14. School Capital Policies, Regulations and Guidelines.

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    Alberta Dept. of Education, Edmonton. Finance and Administration Div.

    This document is a compendium of the policies, regulations, and guidelines that govern provincial school capital funding in Alberta. The compendium supplements the general framework of policies, guidelines, and procedures contained in the earlier Management and Finance Plan (MFP). Each section of the compendium contains a set of policies,…

  15. Selected aspects of Nicholas of Cusa's cosmology and anthropology

    OpenAIRE

    Miencil, Petr

    2016-01-01

    Selected aspects of Nicholas of Cusa's cosmology and anthropology This thesis targets selected topics of theology of creation and of man, that is, theological cosmology and anthropology in the work of a Renaissance philosopher, theologian, mathematician and scientist Nicholas of Cusa. I shall first introduce Cusanus' curriculum vitae, it's historical context and basic characteristics of theological anthropology in the work of Cusanus. After this, I shall present in greater detail selected top...

  16. Strength and Comprehensiveness of District School Wellness Policies Predict Policy Implementation at the School Level

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    Schwartz, Marlene B.; Henderson, Kathryn E.; Falbe, Jennifer; Novak, Sarah A.; Wharton, Christopher M.; Long, Michael W.; O'Connell, Meghan L.; Fiore, Susan S.

    2012-01-01

    Background: In 2006, all local education agencies in the United States participating in federal school meal programs were required to establish school wellness policies. This study documented the strength and comprehensiveness of 1 state's written district policies using a coding tool, and tested whether these traits predicted school-level…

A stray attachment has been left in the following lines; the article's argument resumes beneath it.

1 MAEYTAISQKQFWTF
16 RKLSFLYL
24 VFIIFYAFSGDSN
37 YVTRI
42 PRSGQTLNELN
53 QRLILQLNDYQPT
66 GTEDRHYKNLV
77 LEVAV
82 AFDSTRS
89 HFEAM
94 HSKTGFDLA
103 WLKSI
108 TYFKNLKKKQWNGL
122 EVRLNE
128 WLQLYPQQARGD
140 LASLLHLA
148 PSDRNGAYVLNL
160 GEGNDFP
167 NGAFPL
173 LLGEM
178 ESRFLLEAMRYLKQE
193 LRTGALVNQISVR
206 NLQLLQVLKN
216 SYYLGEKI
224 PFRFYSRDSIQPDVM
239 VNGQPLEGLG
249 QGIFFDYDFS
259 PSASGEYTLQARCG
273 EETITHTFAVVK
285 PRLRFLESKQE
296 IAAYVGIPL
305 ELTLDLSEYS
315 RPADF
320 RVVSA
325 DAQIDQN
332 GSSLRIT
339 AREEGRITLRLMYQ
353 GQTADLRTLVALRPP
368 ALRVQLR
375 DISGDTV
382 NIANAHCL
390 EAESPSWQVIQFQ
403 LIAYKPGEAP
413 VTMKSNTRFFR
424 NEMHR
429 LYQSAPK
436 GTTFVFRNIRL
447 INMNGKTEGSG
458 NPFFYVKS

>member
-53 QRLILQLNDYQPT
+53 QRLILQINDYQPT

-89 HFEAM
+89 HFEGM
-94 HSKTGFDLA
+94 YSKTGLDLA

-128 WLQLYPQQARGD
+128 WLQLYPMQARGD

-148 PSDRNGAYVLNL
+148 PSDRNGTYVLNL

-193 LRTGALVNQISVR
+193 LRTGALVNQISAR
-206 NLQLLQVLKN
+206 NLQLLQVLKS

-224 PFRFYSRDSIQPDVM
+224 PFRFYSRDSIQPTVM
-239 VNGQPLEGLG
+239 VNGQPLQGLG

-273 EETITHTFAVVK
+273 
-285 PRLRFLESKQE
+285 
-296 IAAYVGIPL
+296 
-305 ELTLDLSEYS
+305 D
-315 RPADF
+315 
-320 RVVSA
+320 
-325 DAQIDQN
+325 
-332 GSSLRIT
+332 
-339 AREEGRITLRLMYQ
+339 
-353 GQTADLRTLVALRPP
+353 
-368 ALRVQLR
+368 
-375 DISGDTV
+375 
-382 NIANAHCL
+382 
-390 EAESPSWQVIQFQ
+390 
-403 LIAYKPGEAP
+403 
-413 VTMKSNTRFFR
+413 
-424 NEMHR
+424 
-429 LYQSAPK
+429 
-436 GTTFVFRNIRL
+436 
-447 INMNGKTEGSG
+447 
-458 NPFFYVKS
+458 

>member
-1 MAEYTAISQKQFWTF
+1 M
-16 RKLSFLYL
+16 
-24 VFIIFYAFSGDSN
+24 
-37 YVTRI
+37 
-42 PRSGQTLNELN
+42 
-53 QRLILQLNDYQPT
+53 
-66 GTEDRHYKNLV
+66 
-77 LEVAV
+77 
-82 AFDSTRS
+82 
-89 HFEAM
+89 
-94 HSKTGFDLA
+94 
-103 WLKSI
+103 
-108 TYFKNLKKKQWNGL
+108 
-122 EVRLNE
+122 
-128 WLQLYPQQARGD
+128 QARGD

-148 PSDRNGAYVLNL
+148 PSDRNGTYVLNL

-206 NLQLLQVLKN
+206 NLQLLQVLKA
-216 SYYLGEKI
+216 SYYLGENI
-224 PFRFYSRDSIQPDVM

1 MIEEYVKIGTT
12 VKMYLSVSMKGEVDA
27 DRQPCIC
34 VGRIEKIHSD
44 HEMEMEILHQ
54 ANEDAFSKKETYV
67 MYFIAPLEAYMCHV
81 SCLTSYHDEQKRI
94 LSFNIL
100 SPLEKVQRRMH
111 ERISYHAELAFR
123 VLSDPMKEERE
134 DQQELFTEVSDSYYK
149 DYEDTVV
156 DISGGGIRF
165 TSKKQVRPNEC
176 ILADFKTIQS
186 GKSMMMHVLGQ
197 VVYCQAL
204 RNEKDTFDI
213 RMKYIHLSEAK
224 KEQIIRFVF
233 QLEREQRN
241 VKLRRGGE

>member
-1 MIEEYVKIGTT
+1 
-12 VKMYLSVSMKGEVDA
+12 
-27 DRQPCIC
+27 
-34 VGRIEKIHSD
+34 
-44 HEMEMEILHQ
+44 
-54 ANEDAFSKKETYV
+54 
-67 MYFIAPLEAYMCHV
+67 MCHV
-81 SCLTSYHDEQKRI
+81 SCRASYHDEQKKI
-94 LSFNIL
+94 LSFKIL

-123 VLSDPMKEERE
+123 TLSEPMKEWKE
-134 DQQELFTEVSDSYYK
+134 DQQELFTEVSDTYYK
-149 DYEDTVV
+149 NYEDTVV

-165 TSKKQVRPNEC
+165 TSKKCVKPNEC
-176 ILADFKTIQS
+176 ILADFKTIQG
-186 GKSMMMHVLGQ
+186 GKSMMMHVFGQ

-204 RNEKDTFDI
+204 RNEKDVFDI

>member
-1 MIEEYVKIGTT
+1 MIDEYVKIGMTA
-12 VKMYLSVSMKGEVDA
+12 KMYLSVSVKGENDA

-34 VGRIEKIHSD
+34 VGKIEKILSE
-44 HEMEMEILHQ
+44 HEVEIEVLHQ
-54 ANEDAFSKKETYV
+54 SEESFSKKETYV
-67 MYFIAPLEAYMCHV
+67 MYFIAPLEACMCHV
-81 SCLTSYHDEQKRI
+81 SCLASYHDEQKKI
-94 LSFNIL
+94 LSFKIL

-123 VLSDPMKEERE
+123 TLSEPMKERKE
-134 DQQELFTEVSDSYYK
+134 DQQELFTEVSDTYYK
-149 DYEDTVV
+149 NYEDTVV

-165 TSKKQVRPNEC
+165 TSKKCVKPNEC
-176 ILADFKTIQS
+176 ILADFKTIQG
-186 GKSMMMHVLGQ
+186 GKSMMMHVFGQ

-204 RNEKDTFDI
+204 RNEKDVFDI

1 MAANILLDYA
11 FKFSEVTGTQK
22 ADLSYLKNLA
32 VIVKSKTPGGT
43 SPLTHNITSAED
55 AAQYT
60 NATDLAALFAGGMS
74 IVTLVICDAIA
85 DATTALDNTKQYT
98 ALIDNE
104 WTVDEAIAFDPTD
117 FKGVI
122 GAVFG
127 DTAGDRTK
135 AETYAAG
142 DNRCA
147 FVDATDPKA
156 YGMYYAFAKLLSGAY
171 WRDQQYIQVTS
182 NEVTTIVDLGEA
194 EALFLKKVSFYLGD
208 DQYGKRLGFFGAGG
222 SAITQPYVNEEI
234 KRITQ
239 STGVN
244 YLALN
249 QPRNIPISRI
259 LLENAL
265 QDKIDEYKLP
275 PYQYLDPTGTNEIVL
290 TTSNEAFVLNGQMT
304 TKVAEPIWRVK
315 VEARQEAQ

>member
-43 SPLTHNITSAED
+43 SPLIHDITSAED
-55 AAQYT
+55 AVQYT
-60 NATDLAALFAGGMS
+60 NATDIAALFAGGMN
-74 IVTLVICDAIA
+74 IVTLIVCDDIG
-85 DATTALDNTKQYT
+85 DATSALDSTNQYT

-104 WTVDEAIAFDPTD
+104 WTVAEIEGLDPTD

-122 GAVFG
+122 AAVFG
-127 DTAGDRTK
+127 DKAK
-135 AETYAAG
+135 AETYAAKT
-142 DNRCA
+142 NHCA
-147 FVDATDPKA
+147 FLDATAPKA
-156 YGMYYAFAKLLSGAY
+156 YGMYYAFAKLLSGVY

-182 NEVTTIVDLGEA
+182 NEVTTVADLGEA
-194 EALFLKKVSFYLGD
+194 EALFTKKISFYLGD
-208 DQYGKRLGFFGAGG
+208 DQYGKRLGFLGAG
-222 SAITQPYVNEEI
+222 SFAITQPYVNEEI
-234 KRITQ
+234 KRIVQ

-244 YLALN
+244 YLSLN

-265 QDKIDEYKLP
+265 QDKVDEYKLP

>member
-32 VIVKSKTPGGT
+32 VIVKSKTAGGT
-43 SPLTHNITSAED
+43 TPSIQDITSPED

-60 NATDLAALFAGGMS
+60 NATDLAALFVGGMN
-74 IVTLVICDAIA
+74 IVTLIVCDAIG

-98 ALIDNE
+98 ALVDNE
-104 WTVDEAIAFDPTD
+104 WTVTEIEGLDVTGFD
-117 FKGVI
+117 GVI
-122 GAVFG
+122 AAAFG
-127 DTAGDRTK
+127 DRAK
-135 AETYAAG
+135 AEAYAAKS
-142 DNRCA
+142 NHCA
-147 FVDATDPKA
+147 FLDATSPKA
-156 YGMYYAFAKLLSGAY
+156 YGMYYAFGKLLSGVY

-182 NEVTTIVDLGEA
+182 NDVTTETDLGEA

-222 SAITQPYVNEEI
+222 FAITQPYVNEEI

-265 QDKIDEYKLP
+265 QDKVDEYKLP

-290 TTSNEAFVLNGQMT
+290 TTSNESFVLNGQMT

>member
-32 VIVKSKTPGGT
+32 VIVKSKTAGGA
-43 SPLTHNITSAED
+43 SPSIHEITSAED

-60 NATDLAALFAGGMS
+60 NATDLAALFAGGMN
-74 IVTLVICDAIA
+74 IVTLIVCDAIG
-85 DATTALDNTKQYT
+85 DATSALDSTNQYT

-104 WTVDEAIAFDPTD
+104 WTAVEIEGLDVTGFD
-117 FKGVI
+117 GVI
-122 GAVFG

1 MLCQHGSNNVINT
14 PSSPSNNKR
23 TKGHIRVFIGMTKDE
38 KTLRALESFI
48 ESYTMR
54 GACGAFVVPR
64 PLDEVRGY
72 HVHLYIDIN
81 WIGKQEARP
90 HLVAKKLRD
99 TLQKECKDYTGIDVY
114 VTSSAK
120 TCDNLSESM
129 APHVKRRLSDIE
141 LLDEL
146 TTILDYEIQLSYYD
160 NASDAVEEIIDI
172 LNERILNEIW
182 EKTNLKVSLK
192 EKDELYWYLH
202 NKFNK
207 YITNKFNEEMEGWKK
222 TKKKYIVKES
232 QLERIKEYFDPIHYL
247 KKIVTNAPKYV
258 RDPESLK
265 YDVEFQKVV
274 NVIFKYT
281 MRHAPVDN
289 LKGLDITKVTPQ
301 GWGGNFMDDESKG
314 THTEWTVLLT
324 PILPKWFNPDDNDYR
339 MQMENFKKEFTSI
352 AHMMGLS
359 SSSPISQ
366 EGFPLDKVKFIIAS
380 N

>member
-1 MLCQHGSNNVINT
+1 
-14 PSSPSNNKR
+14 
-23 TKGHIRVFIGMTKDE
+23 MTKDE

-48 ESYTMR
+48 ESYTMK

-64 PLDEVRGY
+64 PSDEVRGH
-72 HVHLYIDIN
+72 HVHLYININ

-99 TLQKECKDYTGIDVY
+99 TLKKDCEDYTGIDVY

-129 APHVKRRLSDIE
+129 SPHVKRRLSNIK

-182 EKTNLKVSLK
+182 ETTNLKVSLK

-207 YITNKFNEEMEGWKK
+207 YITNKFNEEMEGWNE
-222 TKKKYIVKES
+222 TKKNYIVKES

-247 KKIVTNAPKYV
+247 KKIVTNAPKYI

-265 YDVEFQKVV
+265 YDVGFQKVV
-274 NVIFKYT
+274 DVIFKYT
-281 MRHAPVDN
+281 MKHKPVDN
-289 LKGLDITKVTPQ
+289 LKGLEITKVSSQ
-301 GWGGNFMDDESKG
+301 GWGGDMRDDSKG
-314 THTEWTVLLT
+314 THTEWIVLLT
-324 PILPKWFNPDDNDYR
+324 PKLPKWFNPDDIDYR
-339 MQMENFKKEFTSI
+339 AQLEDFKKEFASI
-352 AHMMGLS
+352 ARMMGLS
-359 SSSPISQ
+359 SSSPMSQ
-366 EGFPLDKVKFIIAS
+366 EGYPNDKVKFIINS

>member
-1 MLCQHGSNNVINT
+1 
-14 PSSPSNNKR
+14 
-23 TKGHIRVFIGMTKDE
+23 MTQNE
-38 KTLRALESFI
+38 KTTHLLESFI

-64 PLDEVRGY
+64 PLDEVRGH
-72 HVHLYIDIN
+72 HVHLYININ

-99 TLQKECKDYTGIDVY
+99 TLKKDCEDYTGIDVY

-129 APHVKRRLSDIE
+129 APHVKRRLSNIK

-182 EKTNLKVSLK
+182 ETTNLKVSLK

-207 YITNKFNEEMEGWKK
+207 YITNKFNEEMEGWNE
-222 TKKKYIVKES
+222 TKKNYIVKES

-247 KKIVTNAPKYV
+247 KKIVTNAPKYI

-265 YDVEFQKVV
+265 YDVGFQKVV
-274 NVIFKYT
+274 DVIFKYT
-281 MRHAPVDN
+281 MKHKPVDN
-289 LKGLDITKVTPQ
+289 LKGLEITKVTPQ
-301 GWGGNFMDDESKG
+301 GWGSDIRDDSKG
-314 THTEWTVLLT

17. School Shootings in Policy Spotlight

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    Maxwell, Lesli A.

    2006-01-01

    The three school shootings that left a principal and six students dead in less than a week have sparked a barrage of pledges from national and state political leaders to tighten campus security. School safety experts urged caution against overreacting to the horrific, but rare, incidents in rural schools in Colorado, Pennsylvania, and Wisconsin.…

  18. Charter School Contracts. Policy Guide

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    Cass, Rebecca

    2009-01-01

    The charter school concept was first introduced in 1991 when the Minnesota Legislature passed the nation's first charter school law. As of this writing in 2009, 40 states and the District of Columbia have charter school legislation. While the specific characteristics and nuances of these laws vary from state to state, almost every state law…

  19. Environmental Education Curriculum Policy in Tanzanian Schools ...

    African Journals Online (AJOL)

    This viewpoint paper examines environmental education policy in practice in Tanzania in the context of the primary school curriculum. This policy review stretches back to the mid-1960s, when major curricula changes were effected, to the present. The paper highlights efforts during this period to provide relevant education ...

  20. Vaccination Policies Fall on Schools' Shoulders

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    Samuels, Christina A.

    2007-01-01